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Thursday, Sep 21, 2023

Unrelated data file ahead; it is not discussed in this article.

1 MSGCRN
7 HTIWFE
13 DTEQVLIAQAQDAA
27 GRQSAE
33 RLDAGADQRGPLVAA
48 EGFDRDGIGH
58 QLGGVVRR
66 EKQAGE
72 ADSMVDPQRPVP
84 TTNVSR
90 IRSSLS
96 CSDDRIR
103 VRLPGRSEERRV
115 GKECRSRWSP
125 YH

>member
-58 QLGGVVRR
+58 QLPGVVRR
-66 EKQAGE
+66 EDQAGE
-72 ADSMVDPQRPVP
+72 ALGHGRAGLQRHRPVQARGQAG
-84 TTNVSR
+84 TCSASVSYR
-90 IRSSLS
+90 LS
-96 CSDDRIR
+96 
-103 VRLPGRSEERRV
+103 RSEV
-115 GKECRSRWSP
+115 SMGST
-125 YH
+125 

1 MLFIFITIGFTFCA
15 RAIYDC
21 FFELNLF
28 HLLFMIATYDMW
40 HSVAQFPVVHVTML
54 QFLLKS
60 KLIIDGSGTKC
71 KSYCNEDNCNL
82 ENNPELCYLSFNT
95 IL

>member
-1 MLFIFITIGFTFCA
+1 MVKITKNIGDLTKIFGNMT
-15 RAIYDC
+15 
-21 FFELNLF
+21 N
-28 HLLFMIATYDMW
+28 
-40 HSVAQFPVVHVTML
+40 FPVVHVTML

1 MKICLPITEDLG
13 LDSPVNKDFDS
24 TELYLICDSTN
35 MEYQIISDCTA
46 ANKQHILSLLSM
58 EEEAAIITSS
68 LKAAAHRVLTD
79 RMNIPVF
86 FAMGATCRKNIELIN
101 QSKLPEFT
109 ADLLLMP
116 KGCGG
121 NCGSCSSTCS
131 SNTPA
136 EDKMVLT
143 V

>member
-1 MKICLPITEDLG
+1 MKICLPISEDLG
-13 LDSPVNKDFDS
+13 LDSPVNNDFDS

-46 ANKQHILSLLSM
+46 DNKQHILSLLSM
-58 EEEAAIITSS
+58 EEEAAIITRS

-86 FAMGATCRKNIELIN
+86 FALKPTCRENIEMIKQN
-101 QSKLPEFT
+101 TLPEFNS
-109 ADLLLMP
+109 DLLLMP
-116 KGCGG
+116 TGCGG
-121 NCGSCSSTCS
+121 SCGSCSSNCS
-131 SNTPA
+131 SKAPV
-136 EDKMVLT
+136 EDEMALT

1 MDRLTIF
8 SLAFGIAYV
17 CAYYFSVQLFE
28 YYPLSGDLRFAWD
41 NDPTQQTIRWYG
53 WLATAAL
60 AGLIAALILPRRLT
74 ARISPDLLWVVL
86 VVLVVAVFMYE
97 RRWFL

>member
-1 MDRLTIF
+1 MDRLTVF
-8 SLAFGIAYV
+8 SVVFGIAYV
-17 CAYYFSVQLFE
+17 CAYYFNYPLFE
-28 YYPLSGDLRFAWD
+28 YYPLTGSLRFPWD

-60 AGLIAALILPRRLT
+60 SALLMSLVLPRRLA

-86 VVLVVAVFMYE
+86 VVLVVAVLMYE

At first glance, everything seems fine at the Eclectic Cafe on Lankersheim Boulevard in North Hollywood. The construction equipment and debris from the Red Line subway project that once clogged the street has been gone for a year, and the customer traffic is finally on the upswing, said Brian Sheehan, owner of the California cuisine eatery. Even Walt Disney Co. boss Michael Eisner stops in when he is working in the area. But Sheehan said there are lingering wounds from the MTA construction, which began in 1994 and continues on other areas of the boulevard. Perhaps the deepest such wound is the $90,000 he was forced to borrow in order to stay open during construction a loan he has yet to pay off. “The unspoken crime of all this construction is the trail of damaged businesses it’s left behind,” said Sheehan, who opened the restaurant in 1992 and said his business dropped by more than half during some construction periods. The Red Line construction along a 2.2-mile stretch of Lankersheim Boulevard between Universal Studios and Chandler Boulevard is scheduled for completion in the summer of 2000. And some businesses say that the work is leaving a trail of debt that the Metropolitan Transportation Authority has done little to alleviate. “A lot of people still avoid this area because they think construction is still going on like it was, and it takes time to bring people back,” Sheehan said. Sheehan plans to join 400 property owners and merchants who are suing the MTA in an effort to recover damages attributed to the construction. The suit, led by an organization called Hollywood Damage Control & Recovery, was filed in 1995 in L.A. Superior Court. In general, the claims pertain to lost business due to construction blockage or physical damage. “A lot of people are still being hurt by the construction,” said Jerry Schneiderman, a Hollywood real estate executive and chairman of Hollywood Damage Control & Recovery. There currently are about 100 businesses directly affected by construction activity, as opposed to about 200 businesses in 1996, an MTA spokesman said. Schneiderman said he launched the effort because he figured that a large number of the mostly small businesses would have a better chance of receiving compensation from the MTA if they banded together. He said he expects the outcome of the lawsuit to mirror that of a similar suit he organized by 1,300 property owners and merchants on Hollywood Boulevard, who claimed that the tunneling in the area hurt their businesses. Last October, MTA officials agreed to settle that lawsuit. So far, 12 property owners have accepted offers from the MTA for sums ranging from $375,000 to $1.2 million; 300 merchants on the boulevard have received between $10,000 and $100,000. According to Schneiderman, the properties in North Hollywood generally have a higher value than those on Hollywood Boulevard. As a result, he said, any settlements with the MTA likely will be larger on average. MTA officials say they are aware of the hardships that construction can place on a business. The agency has spent between $200,000 and $300,000 a year to help mitigate such problems since construction began, according to Mark Pattison, assistant manager for community relations for the North Hollywood Red Line extension. The money has gone mainly to put up signs around the construction areas to alert passersby that the businesses are open, and to pay for advertising in area newspapers. Chris Ashworth, vice president and general manager of Toyota of North Hollywood, said the MTA has paid for some advertising during construction a pittance, he maintains, compared with what’s needed to keep up the dealership. “We’ve spent 30 percent more on advertising than we used to,” said Ashworth, who said sales have been flat since 1994. “The money from the MTA has been a fraction of that.” A total of 1,223 liability claims have been filed regarding Segment Three of the Red Line, which will run from the Metro station at the corner of Hollywood Boulevard and Vine Street to the corner of Lankersheim Boulevard and Chandler Avenue. Almost $40 million had been paid out in claims since construction began in 1994. But Schneiderman charges that the MTA has done an inadequate job of alerting businesses about the option of filing an insurance claim. He also said that the payments have been small considering the amount of economic or building damage sustained by many business or property owners. “I would have gladly filed an insurance claim if I thought it was a fair process,” Schneiderman said. Harold Kutrosky, an optometrist whose office is on Lankershim, is one of the claimants in the suit. Kutrosky, whose building still opens on a construction site, said no MTA official ever informed him of the option of filing an insurance claim. He said his business has suffered by as much as 20 percent a year since construction began in 1994, mainly because of street blockages and parking inconveniences. He said he has borrowed about $100,000 in order to stay in business. “Maybe someday, having the Red Line station in the area will help business,” he said. “For now, it’s a matter of staying in business from 1994 through 2000.” Kutrosky also owns his company’s building, which he said has suffered due to the tunneling beneath. “Every six months one of my four plate-glass windows spontaneously breaks,” he said.

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